Common Sense Review
Updated May 2016


Robots, Arduinos, and drones -- the block coding app to rule them all
Common Sense Rating 3
  • The guided tutorial demonstrates key features.
  • To view tutorials or share programs, students should have adult assistance.
  • Tickle works with dozens of devices or can be used without a device at all.
  • Drag and drop blocks of code into place to control robots.
  • Customize simple commands from the options.
Provides hands-on programming experience controlling robotics and drones.
Teachers will need to allow time for recharging and reconnecting devices.
Bottom Line
Impressive tool for introducing block coding and robotics on a ton of devices.
Amanda Bindel
Common Sense Reviewer
Classroom teacher
Common Sense Rating 3
Engagement Is the product stimulating, entertaining, and engrossing? Will kids want to return? 4

The format is similar to other programming apps that use code blocks, but the range of devices that students can control with Tickle sets it apart.

Pedagogy Is learning content seamlessly baked-in, and do kids build conceptual understanding? Is the product adaptable and empowering? Will skills transfer? 3

Students can change preloaded programs to scaffold their learning experience or start from scratch once they know what they're doing.

Support Does the product take into account learners of varying abilities, skill levels, and learning styles? Does it address both struggling and advanced students? 3

The in-app guide shows how to use features, and help is available while programming. The Tickle website includes links to lesson plans and other ideas for classroom use.

About our ratings and privacy evaluation.
How Can Teachers Use It?

Tickle's website and social media platform highlight ways teachers have used Tickle in their classes, from solving equations using number lines to geometry lessons. Classes will be limited to the connectable devices available to them, but teachers can have students work in groups, perhaps on different devices if possible. Other groups can create programs to run on the tablet itself.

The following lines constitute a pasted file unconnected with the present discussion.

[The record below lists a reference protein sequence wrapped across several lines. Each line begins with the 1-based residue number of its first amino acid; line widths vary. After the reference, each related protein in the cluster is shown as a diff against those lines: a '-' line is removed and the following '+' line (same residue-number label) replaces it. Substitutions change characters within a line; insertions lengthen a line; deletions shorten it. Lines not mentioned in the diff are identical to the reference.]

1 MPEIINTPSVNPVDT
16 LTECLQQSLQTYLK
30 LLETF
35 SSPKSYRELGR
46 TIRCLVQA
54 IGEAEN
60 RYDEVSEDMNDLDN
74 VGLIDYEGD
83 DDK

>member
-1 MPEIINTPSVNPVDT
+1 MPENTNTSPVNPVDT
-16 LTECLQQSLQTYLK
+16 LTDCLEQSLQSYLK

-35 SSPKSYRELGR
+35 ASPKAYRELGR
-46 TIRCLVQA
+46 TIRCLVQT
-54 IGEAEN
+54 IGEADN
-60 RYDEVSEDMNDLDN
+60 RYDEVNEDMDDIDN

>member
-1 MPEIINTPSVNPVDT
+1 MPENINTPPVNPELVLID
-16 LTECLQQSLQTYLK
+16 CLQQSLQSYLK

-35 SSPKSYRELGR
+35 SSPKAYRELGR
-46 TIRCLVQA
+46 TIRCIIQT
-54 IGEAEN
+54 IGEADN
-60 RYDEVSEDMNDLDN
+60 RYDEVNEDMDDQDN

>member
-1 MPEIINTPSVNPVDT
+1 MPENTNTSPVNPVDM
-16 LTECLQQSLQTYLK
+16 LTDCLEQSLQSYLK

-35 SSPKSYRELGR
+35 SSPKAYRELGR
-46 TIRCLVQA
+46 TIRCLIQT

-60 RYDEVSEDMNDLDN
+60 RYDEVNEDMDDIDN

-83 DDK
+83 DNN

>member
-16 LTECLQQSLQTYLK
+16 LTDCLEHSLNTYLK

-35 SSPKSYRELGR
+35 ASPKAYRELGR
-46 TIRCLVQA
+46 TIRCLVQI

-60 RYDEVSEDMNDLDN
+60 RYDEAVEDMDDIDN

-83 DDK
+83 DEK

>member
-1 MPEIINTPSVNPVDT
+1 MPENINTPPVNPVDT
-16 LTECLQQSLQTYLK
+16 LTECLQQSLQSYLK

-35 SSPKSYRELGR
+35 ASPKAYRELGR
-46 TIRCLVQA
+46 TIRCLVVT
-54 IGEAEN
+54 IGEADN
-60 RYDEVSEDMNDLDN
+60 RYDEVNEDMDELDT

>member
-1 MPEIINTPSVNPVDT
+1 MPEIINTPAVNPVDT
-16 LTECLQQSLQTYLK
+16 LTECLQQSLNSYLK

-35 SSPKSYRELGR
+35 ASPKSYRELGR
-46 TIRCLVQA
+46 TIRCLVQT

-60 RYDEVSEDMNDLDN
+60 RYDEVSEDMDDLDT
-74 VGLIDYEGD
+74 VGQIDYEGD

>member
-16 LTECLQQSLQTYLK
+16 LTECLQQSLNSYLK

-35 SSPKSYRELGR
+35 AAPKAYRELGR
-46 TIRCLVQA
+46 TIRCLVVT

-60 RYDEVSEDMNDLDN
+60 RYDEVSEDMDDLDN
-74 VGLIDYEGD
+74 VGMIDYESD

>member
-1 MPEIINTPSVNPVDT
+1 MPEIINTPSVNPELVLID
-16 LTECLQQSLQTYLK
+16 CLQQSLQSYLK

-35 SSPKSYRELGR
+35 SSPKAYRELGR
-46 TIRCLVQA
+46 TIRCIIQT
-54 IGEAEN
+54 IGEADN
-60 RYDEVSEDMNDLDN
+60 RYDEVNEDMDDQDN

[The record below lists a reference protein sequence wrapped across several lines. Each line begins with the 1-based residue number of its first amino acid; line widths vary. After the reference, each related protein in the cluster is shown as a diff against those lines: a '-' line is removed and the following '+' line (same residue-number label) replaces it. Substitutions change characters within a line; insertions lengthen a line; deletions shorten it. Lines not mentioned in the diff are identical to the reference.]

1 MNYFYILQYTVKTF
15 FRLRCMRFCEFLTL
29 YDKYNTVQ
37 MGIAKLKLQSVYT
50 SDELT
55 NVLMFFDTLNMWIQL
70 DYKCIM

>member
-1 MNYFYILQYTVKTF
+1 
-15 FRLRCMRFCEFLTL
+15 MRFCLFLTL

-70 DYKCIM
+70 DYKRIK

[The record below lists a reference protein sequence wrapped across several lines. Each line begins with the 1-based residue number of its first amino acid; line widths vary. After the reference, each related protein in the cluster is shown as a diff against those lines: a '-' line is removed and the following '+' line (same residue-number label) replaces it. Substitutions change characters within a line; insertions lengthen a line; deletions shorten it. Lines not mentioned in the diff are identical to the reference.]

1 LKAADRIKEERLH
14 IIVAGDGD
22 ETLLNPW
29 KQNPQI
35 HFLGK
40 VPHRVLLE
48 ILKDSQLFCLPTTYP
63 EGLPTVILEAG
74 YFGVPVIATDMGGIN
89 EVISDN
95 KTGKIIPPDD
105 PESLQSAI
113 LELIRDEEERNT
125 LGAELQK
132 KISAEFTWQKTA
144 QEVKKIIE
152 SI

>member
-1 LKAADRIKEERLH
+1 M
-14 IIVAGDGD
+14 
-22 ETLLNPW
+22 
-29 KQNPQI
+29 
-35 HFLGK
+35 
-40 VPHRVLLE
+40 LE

Read More Read Less
What's It Like?

Rather than controlling only one robot or device, Tickle lets students control a variety of robots, drones, Arduino, and other smart devices. Navigation includes Projects, where students can see demo programs, alter them, or create new ones; Courses, which takes students out of the app and online to view even more demos and lessons; and Devices, which highlights the Star Wars BB-8 robot, several droids, Arduino Bean, Dash & Dot robots, Sphero, and more.

To create the programs, students drag visual blocks of code into place, linking them to create the program. If they don't have a device, they can still program simple in-app games. Teachers should know that students are instructed to tap and hold a confirmation message saying they have adult help if they're under 13.

Read More Read Less
Is It Good For Learning?

Dragging blocks of code into place and customizing bit and pieces -- such as colors, directionality, and sounds -- is the standard for teaching basic coding, and that's just the way Tickle does it. The interface isn't all that unique, but the implementation sets it apart, allowing students to see that code runs all kinds of devices and tools.

The process is scaffolded so that every student can be successful. A program is already loaded when students open the app, and a hand guides them through the features. They're then left with the program in place to play around and make any changes. Once they're ready for more of a challenge, students can start their own programs from scratch. Self-assessment is built in as the programs run: Students will inevitably hit a snag where the program stops or doesn't perform as expected, and then they'll have to reevaluate, redo, and try again.

Read More Read Less

See how teachers are using Tickle